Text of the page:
Recent Meals, Flat Tires, and Durian
These past few weeks my main goal when planning dinner has been to clean out our cupboards and freezer. It's satisfying to use things that have been sitting around for a long time!
1. Stir-fried flank steak with bok choy (recipe from The Cast Iron Skillet Cookbook), topped with roasted peanuts and served on brown rice. Tasty! Cupboard/freezer items used: raw peanuts.
2. Mushroom-spinach scramble with homegrown cherry tomatoes, peppers, and Asiago cheese; toasted beer-rye rolls; Fatted Calf pork crepinettes; steamed corn on the cob. Patrick made the scramble, and it turned out very well. Cupboard/freezer items used: crepinettes, Asiago cheese, beer-rye rolls.
3. Spice-rubbed pork tenderloins (Sunset), farmers' market applesauce, onion and fontina beer bread (Cooking Light; used New Belgium Springboard as the beer and Parmesan cheese instead of fontina), frozen peas. I used the pork as an excuse to buy a spice grinder, which made quick work of the rub. The pork was very tender, but the spice rub was a little overwhelming. I liked the pork much better topped with the applesauce (which was awesome, by the way. I love real applesauce!). The beer bread was yummy and easy to make and didn't taste light at all (probably because of the cheese and half stick of butter involved). Cupboard/freezer items used: Parmesan, Springboard beer.
4. Basic bean soup (Cooking Light) made with a HoneyBaked ham shank and a mixture of white beans, yellow split peas, and Rancho Gordo marrow beans, tepary beans, and vallarta beans. I also added a parsnip, carrots, green onions, and a previously frozen Emmentaler rind. We ate it with some cornbread muffins. I'm still amazed that pork, beans, and water can turn into something so delicious. I love ham and bean soup! Cupboard/freezer items used: ham shank, legumes, cheese rind, cornbread muffins, canned tomatoes.
5. Black bean and hominy frittata (Moosewood Low-Fat Favorites) topped with fresh tomato salsa (also from Moosewood) and accompanied by more beer bread and some steamed greens. The salsa doesn't look so pretty because I used black heirloom tomatoes. It tasted fine. The frittata was good (I added a generous amount of grated Parmesan, which helped the flavor). This was my second encounter with hominy, and I enjoyed it. Cupboard/freezer items used: egg whites (left over from all the ice cream I made earlier this summer), Parmesan.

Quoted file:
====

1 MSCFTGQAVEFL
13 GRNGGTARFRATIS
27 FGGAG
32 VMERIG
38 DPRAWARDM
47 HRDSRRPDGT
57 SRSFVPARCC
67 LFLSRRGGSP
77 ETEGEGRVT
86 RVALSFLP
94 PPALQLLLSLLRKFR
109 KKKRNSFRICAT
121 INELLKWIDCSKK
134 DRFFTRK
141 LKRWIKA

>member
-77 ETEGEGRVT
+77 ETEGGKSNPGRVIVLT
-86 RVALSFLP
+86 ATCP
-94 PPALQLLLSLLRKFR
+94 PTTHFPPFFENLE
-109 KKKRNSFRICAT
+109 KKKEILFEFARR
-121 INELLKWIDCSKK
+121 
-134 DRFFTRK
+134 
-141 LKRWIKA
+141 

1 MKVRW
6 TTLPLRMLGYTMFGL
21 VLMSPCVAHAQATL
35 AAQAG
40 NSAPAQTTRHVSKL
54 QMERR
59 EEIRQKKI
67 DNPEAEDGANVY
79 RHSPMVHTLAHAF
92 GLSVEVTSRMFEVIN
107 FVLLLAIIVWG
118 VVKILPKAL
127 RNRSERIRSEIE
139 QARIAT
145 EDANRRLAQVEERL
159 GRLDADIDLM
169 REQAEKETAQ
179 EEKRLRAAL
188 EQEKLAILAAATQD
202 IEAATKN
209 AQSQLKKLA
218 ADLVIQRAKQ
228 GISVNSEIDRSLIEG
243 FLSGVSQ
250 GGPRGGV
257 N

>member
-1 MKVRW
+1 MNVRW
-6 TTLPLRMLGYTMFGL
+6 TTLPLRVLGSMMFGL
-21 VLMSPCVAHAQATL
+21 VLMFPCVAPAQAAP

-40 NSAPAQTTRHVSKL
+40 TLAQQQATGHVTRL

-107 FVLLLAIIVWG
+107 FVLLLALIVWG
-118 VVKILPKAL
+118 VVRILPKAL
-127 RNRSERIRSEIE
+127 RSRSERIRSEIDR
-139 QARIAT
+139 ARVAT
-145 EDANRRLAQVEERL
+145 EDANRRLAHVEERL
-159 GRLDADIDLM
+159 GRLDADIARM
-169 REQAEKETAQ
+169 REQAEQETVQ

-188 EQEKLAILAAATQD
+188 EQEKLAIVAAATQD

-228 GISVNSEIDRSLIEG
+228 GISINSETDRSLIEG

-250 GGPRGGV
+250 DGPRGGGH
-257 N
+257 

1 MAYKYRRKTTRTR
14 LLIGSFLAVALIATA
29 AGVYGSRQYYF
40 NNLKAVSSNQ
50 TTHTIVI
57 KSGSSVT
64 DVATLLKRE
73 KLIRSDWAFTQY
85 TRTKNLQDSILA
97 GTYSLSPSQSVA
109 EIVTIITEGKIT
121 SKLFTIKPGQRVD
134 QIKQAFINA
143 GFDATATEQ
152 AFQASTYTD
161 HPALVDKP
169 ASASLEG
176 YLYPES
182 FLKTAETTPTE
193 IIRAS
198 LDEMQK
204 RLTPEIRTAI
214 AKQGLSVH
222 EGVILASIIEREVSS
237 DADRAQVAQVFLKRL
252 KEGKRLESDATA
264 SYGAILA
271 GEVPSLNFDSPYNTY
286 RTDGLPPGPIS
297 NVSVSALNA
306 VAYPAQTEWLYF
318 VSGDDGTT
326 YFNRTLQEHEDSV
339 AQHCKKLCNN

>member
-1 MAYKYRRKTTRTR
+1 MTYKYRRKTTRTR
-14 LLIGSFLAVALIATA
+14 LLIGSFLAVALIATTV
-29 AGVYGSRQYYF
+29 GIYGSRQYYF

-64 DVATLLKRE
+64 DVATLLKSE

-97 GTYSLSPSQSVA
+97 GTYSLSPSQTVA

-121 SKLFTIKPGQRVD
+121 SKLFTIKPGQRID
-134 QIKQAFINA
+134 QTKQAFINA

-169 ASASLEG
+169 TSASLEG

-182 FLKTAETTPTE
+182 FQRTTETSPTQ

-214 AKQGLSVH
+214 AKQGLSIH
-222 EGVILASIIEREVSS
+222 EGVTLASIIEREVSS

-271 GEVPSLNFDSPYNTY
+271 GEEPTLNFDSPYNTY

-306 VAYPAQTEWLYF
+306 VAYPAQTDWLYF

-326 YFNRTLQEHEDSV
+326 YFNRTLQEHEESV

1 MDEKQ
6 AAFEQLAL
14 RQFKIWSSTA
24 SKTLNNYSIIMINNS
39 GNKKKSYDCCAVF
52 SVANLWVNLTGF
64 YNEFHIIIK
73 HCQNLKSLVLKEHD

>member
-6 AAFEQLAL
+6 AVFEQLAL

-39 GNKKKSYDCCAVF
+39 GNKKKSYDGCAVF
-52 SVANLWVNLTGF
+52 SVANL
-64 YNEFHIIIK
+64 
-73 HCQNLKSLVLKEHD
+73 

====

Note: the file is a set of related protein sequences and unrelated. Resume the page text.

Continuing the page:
Earlier that day, we had our first taste of Pimientos de Padron from Happy Quail Farms. I had seen these peppers mentioned by some big-name Bay Area food bloggers, and I was excited to discover that Happy Quail Farms has a stand at the Menlo Park farmers' market (I had always just thought of that stand as the pepper lady; I never knew the farm's name). No trip to the Ferry Building required.
Pimientos de Padron are appealing because they are unpredictable. Most of them are mild and nutty, but approximately 1 in 10 is hot and spicy. I'm not really into spicy peppers, but I can't resist a food adventure! Plus we had just finished watching Casino Royale, so it seemed like a good time to do something a little reckless. I fried them up as directed by the Happy Quail Farms website, and we sat down with a big glass of milk (in case of overwhelming heat) and a plate of salty, delicious peppers. We ended up getting two hot peppers (one for each of us) out of the bag of 20. They weren't super hot, just nicely tingly. The rest were very mild, similar to asparagus or okra. It was a fun and delicious snack. I'll buy them again if I see them at the market.
That same day, I made dark chocolate meringues (meringue recipe plus shaping and baking instructions) to use up the rest of the egg whites. I had frozen 11 egg whites individually in an ice cube tray and then transferred all of the cubes to a bag once frozen, but I couldn't separate the cubes when I took the bag out this weekend (the problem was that I had to warm them a tiny bit to remove them from the ice cube tray, and then when they refroze in the bag, they all stuck together). So I just defrosted them all.
The meringues made the kitchen smell really nice and chocolatey (like I was baking brownies). We ate them with bowls of beautifully ripe farmers' market fruit (strawberries, blackberries, raspberries, and Black Mission figs). The meringues tasted really good, but the texture wasn't quite right--not soft enough on the inside. I think they got a little overbaked.